Now this is a weird conversation to have with the person in the cubicle next to you, “Hey Joe, in case this place goes high order, I want you to be my buddy in this thing and we’re going to get ourselves out of here ”okay, Joe’s going to stop talking to you. These are really funny things, and in our culture to not really talk about these things. You mentioned preppers earlier, ‘preppers’ is a term that has been put in a box. People are judging the people that really take this kind of thing seriously, but I’ll tell you these folks like yourself that do have portable water in their house and they do have freeze-dried food or MREs and weapons and maybe some ways to fortify, and generators where you cannot really take much of a hick up in your lifestyle while you’re waiting for this crisis to pass. Guess who is going to come knocking at your door?
Jason Hartman: The have-nots.
Brad Barker: Well it’s like Noah’s ark. Everybody thought that guy with the loon. And then when the rains came, he became a pretty popular guy.
Jason Hartman: exactly. And I just want to mention, and I’ve mentioned it on prior episodes, but the thing that I think most preppers are forgetting is communication. All the things you said of course are true, but get yourself a little ham radio and the family radio system, they say it has like a 36 mile range which is obviously not true, but just have some kind of system like that.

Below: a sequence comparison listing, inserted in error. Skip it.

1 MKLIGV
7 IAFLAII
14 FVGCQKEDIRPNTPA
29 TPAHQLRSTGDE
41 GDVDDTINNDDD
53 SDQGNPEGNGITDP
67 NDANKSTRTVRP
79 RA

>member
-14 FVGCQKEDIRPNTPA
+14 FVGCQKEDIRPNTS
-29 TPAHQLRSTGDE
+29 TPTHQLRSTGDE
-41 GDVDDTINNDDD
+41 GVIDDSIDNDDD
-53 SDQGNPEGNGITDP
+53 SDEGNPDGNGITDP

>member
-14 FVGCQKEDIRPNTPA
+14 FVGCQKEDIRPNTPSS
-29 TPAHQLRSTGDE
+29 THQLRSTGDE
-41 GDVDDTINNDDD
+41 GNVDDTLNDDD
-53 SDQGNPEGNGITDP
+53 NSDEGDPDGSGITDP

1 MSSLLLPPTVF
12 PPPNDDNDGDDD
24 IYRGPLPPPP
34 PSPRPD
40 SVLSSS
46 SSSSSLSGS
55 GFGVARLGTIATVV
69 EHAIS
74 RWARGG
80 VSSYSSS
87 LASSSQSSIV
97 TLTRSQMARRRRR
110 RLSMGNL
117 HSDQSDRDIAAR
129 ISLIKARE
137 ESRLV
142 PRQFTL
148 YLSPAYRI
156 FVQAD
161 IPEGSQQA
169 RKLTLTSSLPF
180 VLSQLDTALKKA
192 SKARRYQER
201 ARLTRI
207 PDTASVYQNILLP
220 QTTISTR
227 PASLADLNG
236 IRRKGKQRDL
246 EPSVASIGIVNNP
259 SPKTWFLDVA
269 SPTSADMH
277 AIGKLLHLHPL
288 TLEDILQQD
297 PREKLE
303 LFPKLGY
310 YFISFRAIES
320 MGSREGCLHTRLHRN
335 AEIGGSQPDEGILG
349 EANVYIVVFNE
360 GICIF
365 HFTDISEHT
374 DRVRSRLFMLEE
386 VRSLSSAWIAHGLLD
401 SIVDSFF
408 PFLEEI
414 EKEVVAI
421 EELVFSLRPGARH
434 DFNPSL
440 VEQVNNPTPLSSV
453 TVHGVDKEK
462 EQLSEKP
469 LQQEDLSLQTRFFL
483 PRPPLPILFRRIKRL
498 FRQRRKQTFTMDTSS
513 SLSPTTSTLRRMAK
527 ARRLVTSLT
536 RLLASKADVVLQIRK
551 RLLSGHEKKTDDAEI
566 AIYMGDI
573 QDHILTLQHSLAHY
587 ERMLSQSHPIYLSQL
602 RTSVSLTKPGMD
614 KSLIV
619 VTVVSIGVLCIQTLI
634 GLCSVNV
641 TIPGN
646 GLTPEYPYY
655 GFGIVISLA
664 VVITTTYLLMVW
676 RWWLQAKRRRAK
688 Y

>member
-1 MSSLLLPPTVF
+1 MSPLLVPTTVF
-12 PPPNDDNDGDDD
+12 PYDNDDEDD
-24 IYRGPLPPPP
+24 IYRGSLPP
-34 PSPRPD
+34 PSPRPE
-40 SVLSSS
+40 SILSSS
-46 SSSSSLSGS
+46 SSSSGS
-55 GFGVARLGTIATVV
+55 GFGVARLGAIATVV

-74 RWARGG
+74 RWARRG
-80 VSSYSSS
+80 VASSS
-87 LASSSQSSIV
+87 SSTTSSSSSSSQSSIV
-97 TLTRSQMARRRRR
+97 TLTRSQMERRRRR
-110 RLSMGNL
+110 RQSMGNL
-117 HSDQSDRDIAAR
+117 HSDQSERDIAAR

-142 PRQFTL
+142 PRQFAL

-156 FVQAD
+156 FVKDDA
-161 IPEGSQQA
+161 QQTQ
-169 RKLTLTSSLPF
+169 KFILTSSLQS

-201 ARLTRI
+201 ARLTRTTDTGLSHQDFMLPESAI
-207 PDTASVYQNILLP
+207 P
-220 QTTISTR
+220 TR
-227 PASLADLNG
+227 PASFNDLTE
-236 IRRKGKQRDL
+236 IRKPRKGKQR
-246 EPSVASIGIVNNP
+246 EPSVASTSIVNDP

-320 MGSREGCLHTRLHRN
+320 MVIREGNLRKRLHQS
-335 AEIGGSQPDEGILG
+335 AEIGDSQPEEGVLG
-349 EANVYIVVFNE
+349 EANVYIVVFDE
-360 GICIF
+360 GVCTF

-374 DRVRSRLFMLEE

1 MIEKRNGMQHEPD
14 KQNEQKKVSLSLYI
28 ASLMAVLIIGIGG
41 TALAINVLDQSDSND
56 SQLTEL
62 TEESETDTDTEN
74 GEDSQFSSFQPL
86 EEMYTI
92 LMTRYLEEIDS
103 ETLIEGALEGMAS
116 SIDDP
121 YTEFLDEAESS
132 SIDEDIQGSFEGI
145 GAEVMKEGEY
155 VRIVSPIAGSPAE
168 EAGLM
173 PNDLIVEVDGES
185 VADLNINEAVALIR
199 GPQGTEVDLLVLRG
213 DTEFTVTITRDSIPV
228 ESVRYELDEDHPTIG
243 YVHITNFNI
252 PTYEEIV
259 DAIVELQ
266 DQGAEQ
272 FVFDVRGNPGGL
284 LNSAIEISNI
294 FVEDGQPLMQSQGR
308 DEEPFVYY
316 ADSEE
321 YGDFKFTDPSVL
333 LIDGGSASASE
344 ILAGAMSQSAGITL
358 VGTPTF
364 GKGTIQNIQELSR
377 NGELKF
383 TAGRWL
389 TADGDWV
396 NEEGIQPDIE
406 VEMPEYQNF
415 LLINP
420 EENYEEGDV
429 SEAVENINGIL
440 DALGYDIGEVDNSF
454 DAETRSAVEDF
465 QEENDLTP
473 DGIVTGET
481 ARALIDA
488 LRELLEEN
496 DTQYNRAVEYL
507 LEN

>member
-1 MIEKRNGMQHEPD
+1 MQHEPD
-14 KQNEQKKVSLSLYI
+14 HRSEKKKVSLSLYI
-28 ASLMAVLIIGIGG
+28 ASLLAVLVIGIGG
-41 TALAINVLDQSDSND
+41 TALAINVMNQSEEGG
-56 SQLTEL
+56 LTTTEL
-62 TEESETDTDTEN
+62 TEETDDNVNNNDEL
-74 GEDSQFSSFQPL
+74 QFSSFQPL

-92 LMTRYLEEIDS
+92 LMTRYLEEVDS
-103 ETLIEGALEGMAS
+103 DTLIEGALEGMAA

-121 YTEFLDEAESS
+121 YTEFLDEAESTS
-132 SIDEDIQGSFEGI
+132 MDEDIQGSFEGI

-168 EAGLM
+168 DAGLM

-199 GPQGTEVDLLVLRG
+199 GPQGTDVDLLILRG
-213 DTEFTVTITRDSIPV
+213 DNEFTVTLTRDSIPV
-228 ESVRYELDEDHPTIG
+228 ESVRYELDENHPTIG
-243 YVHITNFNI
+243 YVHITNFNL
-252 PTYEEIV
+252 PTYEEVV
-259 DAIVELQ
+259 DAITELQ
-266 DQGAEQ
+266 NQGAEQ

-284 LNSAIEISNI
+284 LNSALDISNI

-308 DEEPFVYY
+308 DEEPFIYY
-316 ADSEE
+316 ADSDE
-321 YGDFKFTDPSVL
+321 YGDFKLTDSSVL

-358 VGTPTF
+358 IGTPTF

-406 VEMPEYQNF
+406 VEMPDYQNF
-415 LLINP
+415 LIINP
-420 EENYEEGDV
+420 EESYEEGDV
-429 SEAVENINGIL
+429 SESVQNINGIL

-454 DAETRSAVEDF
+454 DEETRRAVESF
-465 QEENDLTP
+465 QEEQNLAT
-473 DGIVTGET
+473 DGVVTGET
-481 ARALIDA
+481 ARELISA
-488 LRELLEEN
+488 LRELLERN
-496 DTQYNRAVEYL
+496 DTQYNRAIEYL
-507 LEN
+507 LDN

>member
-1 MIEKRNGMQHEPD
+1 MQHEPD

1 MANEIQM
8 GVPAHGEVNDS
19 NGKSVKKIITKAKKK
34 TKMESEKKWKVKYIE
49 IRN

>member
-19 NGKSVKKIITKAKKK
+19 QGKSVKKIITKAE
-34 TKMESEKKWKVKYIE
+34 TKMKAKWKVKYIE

And if you want to even take the next step, think about getting faraday cages so that if there is an EMP, electromagnetic pulse, the electronics can be protected somewhat or you could just bury it underground if you have an underground place, put a little underground locker, and I don’t mean something big. You can just put this stuff underground and that’s a pretty good shield too. But you can buy faraday bags which aren’t going to offer much protection, but they sell them on Amazon.com for 20 bucks. And if the EMP, whether it be a solar flare, for a nuclear detonation, God forbid, that something that could knock us into the Stone Age in no time and if it’s not too close to you that $20 bag if it’s any cupboard in the way somewhere, it may do the job.
Brad Barker: Let’s harmonize with you from a different angle. So we have to three C’s. And these can be very personal. And those three C’s are communication, coordination, and collaboration. So while the sun is out and the birds are chirping you have to communicate with your peer group and say okay, if the storm does hit the fan this is what we are going to do. And then actually drill it. And not in a weird way, but have everybody agree hey, this is what we are going to do, let’s just do it, it will be fun.